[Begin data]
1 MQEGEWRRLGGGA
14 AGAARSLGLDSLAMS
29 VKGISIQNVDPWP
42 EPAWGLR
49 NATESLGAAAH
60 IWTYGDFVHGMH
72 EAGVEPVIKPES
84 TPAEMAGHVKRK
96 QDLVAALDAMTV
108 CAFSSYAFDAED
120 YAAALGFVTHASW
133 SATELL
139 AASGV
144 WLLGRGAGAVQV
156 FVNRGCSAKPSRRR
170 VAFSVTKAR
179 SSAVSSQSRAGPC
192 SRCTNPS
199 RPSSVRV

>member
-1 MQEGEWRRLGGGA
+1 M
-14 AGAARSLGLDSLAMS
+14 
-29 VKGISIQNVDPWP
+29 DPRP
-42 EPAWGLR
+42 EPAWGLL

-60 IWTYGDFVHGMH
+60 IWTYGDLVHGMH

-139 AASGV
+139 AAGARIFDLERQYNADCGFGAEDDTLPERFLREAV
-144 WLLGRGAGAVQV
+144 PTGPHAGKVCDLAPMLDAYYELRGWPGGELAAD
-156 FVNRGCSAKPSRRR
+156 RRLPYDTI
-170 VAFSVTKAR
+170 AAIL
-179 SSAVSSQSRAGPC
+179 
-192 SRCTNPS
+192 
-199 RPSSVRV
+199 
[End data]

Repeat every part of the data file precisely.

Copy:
1 MQEGEWRRLGGGA
14 AGAARSLGLDSLAMS
29 VKGISIQNVDPWP
42 EPAWGLR
49 NATESLGAAAH
60 IWTYGDFVHGMH
72 EAGVEPVIKPES
84 TPAEMAGHVKRK
96 QDLVAALDAMTV
108 CAFSSYAFDAED
120 YAAALGFVTHASW
133 SATELL
139 AASGV
144 WLLGRGAGAVQV
156 FVNRGCSAKPSRRR
170 VAFSVTKAR
179 SSAVSSQSRAGPC
192 SRCTNPS
199 RPSSVRV

>member
-1 MQEGEWRRLGGGA
+1 M
-14 AGAARSLGLDSLAMS
+14 
-29 VKGISIQNVDPWP
+29 DPRP
-42 EPAWGLR
+42 EPAWGLL

-60 IWTYGDFVHGMH
+60 IWTYGDLVHGMH

-139 AASGV
+139 AAGARIFDLERQYNADCGFGAEDDTLPERFLREAV
-144 WLLGRGAGAVQV
+144 PTGPHAGKVCDLAPMLDAYYELRGWPGGELAAD
-156 FVNRGCSAKPSRRR
+156 RRLPYDTI
-170 VAFSVTKAR
+170 AAIL
-179 SSAVSSQSRAGPC
+179 
-192 SRCTNPS
+192 
-199 RPSSVRV
+199 